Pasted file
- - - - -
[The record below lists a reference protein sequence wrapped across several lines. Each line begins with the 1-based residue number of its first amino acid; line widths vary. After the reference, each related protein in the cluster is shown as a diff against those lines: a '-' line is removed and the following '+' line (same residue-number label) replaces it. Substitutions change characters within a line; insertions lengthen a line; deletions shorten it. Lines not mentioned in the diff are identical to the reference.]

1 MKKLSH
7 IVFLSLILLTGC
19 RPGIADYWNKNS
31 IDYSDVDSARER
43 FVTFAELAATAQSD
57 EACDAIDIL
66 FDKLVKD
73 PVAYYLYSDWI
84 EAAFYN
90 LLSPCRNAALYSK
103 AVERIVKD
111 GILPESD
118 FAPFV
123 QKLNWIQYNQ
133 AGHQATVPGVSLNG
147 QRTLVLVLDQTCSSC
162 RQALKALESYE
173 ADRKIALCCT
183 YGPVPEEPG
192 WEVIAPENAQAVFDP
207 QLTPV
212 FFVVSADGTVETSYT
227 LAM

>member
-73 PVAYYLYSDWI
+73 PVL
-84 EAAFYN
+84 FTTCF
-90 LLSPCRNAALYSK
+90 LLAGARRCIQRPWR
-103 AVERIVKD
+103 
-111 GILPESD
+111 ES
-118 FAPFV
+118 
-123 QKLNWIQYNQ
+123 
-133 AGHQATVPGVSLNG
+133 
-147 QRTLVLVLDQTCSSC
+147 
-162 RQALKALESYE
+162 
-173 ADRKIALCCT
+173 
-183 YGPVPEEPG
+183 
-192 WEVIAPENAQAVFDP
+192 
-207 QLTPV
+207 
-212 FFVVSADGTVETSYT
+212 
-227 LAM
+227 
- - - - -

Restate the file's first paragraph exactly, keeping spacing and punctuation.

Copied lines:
[The record below lists a reference protein sequence wrapped across several lines. Each line begins with the 1-based residue number of its first amino acid; line widths vary. After the reference, each related protein in the cluster is shown as a diff against those lines: a '-' line is removed and the following '+' line (same residue-number label) replaces it. Substitutions change characters within a line; insertions lengthen a line; deletions shorten it. Lines not mentioned in the diff are identical to the reference.]